Fitbit undisputed king of wearables, but rivals quickly close gap

Though Fitbit shipped millions more devices than any other wearable maker in 2015, its lead over the competition shrunk significantly, according to new research, which also stressed fitness-tracker and smartwatch dominance over other wearable tech.

fitbit blaze smartwatch ces
REUTERS/Steve Marcus

Research firm IDC, released yesterday the latest edition of its "Worldwide Quarterly Wearable Device Tracker" report, and it suggests consumer appetites for fitness trackers and smartwatches increased dramatically during 2015. Specifically, IDC says wearable manufacturers shipped 78.1 million units last year, an increase of more than 170 percent over 2014's 28.8 million units shipped.

[Related: 3 reasons to buy Fitbit's new Alta band, and 2 reasons not to]

Fitbit continued its reign as emperor of the wearable tech market in 2015 (with 26.9 percent market share), followed by Chinese company Xiaomi (15.4 percent), Apple (14.9 percent), Garmin (4.2 percent) and Samsung (4 percent), IDC says. However, though Fitbit shipped 93 percent more units in 2015 (21 million) than in 2014 (10.9 million), its lost 11 percent of the overall wearables market, down from about 38 percent share in 2014 to roughly 27 percent last year, according to the report. That loss can be directly attributed to the Apple Watch release during the second quarter of 2015, as well as the popularity of Xiaomi's affordable fitness bands bands, which cost as little as $15, much less than the cheapest Fitbit, at $60.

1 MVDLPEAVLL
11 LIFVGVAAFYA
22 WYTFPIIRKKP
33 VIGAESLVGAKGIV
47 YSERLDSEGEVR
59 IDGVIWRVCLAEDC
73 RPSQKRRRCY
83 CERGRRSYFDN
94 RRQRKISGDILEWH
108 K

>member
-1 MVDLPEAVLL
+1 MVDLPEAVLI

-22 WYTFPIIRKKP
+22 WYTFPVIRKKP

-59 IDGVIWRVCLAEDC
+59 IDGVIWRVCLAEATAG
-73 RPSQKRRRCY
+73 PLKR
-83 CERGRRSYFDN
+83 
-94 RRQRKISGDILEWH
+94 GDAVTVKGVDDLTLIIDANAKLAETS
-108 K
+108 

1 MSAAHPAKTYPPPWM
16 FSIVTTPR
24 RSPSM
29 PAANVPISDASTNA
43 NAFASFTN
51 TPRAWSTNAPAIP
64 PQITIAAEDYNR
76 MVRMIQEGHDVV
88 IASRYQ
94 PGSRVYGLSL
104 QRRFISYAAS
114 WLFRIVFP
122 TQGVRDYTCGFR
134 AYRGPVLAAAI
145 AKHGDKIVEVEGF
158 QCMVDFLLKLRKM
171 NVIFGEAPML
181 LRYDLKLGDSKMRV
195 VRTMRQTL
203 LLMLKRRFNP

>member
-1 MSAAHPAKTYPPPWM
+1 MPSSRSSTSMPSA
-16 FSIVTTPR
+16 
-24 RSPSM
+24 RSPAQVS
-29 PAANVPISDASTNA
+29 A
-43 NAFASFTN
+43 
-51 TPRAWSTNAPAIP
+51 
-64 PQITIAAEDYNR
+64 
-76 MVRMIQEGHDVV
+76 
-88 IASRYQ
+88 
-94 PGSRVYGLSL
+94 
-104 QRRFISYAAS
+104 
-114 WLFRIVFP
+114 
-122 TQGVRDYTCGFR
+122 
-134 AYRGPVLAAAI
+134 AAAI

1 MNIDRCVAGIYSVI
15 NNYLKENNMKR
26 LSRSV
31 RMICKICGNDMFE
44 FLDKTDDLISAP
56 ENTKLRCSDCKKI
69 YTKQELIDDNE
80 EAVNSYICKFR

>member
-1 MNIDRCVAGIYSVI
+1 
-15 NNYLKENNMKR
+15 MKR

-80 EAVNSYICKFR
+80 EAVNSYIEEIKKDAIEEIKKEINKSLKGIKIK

Of course, "Wearable technology" is an extremely broad category that encompasses not only exercise trackers and smartwatches, but also just about any sort of sensor or gadget that consumers can wear or carry on their persons. (Ford apparently even thinks smartphones are wearables ...) So it's notable that though IDC says it included a variety of devices beyond trackers and watches in its report, all of the vendors identified as leaders in space make fitness trackers and smartwatches and few, if any, other wearables. Put another way, the report shows just how much of the wearable space is dominated by these two form factors, at least based on sales.

[Related: How secure are wearables, anyway?]

"The wearables market isn't just about smartwatches and fitness bands," said Jitesh Ubrani, senior research analyst with IDC, in a press release. "Though the top 5 certainly dominate with wrist-worn devices, there's been an immense amount of growth in other form factors like clothing, footwear, and eyewear."

Check out IDC's press release for more details on the its latest Worldwide Quarterly Wearable Device Tracker. (Disclosure: IDC is a sister company to


Copyright © 2016 IDG Communications, Inc.

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